How To Use Moving Averages

Moving averages (MAs) are a very versatile indicator that can make trading a lot easier. Let’s briefly discuss what they are and then have a look at the practical applications of them….

Moving Averages

What Price?

So the Simple Moving Average, Weighted Moving Average, Exponential Moving Average and others are the types of moving averages that you have on most charting software, and each can generate a family of lines, calculated for different periods. There are even some trading methods, which I won’t go into here, that require a whole set of averages fanning out on the chart. Most trading uses include only one, two or three constructions of moving averages.

Just before going on to show you how you use moving averages, I must mention that some traders also get concerned with which price is used in the moving average calculations.

With many charting packages, you’ll just have a choice of type of moving average and number of time periods. That already gives you a large range of curves that you can use. Universally, by default the price for each day is the closing price, so that standard is what I have used in this module.

There are some analysts who prefer to use the mid-range value of the trading during the day, which is calculated by summing the high and low values and dividing by two. Some others will add the high, low, and closing prices together and divide by three, averaging them out, to get the price for the day The opening price is dropped because it is less relevant to the day’s values, which are defined by the limit values and the final settled price. And others will calculate moving averages for the high prices and low prices separately and draw two separate moving average lines, which means the difference between them gives some indication of the market volatility.

None of these variations has had much impact in the trading world – don’t you think they’d be more prominent in common trading software if they were dramatically better? – but you might as well know about them in case they crop up in the future. You will probably find more difference between the different types of moving average than between the different basic values used to generate them.

How to Use Them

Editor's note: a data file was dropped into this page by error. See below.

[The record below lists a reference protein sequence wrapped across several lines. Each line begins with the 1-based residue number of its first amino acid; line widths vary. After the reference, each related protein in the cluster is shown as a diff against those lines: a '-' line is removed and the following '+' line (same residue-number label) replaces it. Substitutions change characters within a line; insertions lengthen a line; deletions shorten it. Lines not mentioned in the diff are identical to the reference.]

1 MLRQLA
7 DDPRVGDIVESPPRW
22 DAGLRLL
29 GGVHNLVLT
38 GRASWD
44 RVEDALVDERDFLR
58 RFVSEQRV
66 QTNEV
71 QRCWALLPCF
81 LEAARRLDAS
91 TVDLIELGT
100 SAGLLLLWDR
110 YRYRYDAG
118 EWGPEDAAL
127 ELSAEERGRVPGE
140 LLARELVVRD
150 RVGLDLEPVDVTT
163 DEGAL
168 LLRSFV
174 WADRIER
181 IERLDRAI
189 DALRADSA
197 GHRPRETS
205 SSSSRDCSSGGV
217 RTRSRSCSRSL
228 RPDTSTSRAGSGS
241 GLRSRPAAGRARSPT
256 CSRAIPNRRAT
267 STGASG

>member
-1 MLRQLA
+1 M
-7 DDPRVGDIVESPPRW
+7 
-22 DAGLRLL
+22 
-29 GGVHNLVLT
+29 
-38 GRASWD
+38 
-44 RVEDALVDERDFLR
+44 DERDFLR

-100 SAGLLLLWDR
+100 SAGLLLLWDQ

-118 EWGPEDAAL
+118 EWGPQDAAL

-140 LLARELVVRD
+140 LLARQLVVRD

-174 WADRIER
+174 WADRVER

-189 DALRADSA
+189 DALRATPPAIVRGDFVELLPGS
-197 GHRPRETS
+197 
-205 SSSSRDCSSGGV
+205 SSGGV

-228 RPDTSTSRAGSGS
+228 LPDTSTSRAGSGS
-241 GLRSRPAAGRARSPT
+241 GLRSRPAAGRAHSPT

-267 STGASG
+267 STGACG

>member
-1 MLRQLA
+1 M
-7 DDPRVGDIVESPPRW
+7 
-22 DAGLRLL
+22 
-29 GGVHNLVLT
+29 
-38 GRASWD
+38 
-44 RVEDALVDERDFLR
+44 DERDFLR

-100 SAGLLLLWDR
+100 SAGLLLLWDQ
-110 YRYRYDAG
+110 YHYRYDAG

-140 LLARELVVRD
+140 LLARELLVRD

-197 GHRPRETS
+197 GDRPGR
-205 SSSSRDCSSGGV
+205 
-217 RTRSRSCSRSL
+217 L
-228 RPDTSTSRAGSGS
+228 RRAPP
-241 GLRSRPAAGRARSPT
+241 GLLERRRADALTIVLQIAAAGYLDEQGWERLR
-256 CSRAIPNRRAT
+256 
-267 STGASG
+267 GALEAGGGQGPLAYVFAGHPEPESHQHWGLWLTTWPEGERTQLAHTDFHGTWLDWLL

There are many different ways to use moving averages in technical analysis. I’ll go through the main ones here, but other ways are being invented all the time. Because of volatility, prices go up and down and each individual price has little meaning in itself. Moving averages provide a way to smooth out these wild undulations and isolate the overall movement of prices.

All moving averages fluctuate less than the prices. The greater number of days you average, the gentler the moving average but also the more the value lags current price action. So selection of the number of days is important and depends what you’re trying to achieve with the average.

You can always experiment with increasing or decreasing the number of days, and different values may work better in different markets. The selection is critical, but with hindsight you could always find the moving average which would have been most profitable – the challenge is to find the moving average which will be consistently profitable in the future. You need to beware of over optimising to historic values at the expense of general good performance in the future.

Note also that moving averages tend to work better for certain markets than others so experimentation and backtesting helps here. It is important to bear in mind moving averages are of little use in a sideways market where they tend to give plenty of false signals.

Uses of Moving Averages

Moving averages help you to identify the direction of the trend. Stock prices can only move three ways – up, down, or sideways. We are only interested in stock prices that are going up for “long trades”, or down for “short trades”.

Note: we are only going to consider “long trades” (a trade where you ride a trend upwards, as opposed to “short trades” where you bet on the price going lower) in this article.

Using Moving AveragesThis stock is clearly in a long-term uptrend. The price is sitting nicely above a rising 200-day EMA.

Converting between Weekly and Daily Moving Averages

One trading week is represented by five trading days.

1 week = 5 trading days.

To convert a daily moving average to a weekly moving average you simply divide the daily MA by 5.

i.e. 20-day EMA = 4-week EMA.

To convert a weekly moving average to a daily moving average, multiply the weekly MA by 5.

i.e. 10-week EMA = 50-day EMA.

Summary Points:

  • Moving averages make trends obvious
  • EMAs (Exponential Moving Averages) display recent price action more clearly than SMAs (Simple Moving Averages)
  • Moving averages are lagging indicators – they don’t predict the future
  • Moving averages only work in markets where there is a clearly defined trend. They don’t work in ranging markets
  • A long-term moving average displays the most important trend
  • The two most important attributes displayed by moving averages are trend direction and strength
  • Moving averages provide a practical way to analyze a trend. They aren’t the “be all and end all” of trend analysis, but they do provide an excellent foundation for further investigation.

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